Geography is as much an art as a science. You can get a sense of a space physically by analysing the geomorphological make-up of the rocks, or the biodiversity of its biomes, or the pollution of the air. But you cannot get a sense of place that is objective, scientific. It is, by trite definition, subjective. That's what makes it a place. Calling a space a 'place' gives it an identity. And this identity is unique to each person.   

Tuesday, 13 September 2016


We're all equal now, and I can walk the streets as freely as my brother, right?
Spoiler: wrong.

Today as I walked to fetch my sister from school, a grand total of three drivers in the space of one road honked their horns voraciously as they drove past me, leaning out of the window and staring unabashedly rather than focusing on the road ahead. It's nothing out of the ordinary, and I'm used to it. I'm used to hastening my step and pulling my coat tighter. It's normal to cross the road or redirect my route if a group of burly men are up ahead. It's a reflex to walk past shouts and whistles without showing any sign of having heard a thing, tightening my facial muscles and gritting my teeth, pronouncing, irrespective of the truth, that I had a boyfriend and was on the way to meet him, when a random guy on the street approaches me and asks what my plans were for the evening, refusing to leave until the B word is spoken. All part of negotiating my everyday. But today those skin-jumping honks were three too many. I'm fed up of this discrimination being part of the patchwork construing my everyday; I'm fed up of them informing my imaginative geographies and the ways I perceive places; and I'm fed up of their existence being contingent upon the presence of a male, be this physically with me or imaginatively referenced. 

Friday, 2 September 2016

Fresh, man

September. New highlighters, new loafers, new goals. A new school year. A new beginning. September is, in my academia-led life, my New Year.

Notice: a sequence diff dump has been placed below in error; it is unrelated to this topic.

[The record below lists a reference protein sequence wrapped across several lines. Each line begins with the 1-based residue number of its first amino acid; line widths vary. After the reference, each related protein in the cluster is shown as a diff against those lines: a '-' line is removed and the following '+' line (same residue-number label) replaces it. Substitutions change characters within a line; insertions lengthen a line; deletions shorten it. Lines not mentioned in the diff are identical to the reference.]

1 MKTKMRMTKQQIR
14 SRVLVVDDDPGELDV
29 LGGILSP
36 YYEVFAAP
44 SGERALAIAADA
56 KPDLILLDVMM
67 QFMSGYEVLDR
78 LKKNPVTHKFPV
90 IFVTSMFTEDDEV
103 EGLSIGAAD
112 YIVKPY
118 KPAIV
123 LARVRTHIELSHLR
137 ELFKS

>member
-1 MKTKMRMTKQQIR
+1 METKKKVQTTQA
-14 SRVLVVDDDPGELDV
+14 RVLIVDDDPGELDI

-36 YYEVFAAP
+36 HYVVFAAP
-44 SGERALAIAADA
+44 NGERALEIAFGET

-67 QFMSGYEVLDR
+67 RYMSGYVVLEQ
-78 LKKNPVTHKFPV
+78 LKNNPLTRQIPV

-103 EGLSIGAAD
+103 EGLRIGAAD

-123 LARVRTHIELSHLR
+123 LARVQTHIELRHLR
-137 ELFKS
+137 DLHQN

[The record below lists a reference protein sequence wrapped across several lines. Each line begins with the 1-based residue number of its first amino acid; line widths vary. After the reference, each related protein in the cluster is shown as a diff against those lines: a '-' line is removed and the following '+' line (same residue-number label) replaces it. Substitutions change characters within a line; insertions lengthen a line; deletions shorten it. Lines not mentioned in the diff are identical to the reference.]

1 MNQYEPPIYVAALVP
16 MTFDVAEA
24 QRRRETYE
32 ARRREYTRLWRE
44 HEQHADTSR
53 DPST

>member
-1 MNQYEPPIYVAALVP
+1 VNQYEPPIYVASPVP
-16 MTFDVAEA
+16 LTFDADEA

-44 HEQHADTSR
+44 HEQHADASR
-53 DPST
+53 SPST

A blurred capture of the Wren library at dusk after listening to Trinity choir sing on punts, as we rushed through the college to pre's. An apt capture of the frenzy of undergraduate days in Cambridge. One of my favourite pictures of first year, precisely because of its innocent ineptitude and undue glory, its unabashed identity. 

This October someone else will sit at my desk by the window to a 20cm wide balcony, leaning back in the way my year 9 German teacher told us not to on the chair that should have been, according to my room itinerary, a swirly chair, and gazing intermittently at the three drooping shelves above their head and the people playing basketball on the courts outside, in lieu of the blank word document staring at them from a virginal laptop screen. Someone else will spend hours pinning polaroids onto the small board by the desk and imprint holes into their fingers for the next week. It'll be someone else's heart in their mouth as they boil the kettle they brought with them under the advice of every cliche Fresher Guide on the internet in the corner of the room with the balcony door jarred open, as far away from the smoke detector as possible for fear of being that person who sets off the alarms and forces everyone outside. The room will tell different stories. That night planned to be a mean feat of tackling an essay crisis which spontaneously turned into a four hour long tea party might become instead a spontaneous 3am Coldplay rave. The solid week the room spent covered in glitter, sequins and stars, with white tie dresses, ball tickets, high heels and red lipsticks lying in a mosaic across the floor and covering all but the very shyest peeks of furniture might instead be a week of binge-watched Gilmore Girls episodes with new friends huddled around a small laptop screen, covered in an array of quilts and dotted with sliced apples covered in peanut butter and biscotti. The 3am phone calls complete with cross country pacing around the room in a vain hunt for signal may instead be a reel of early morning inspiration, of poetry sprawled across discarded Sainsbury's receipts. It'll be someone else's room in October, but N15 will always be my room. And changing its resident and the stories it'll tell a year later doesn't erase my residency or the stories I protagonised.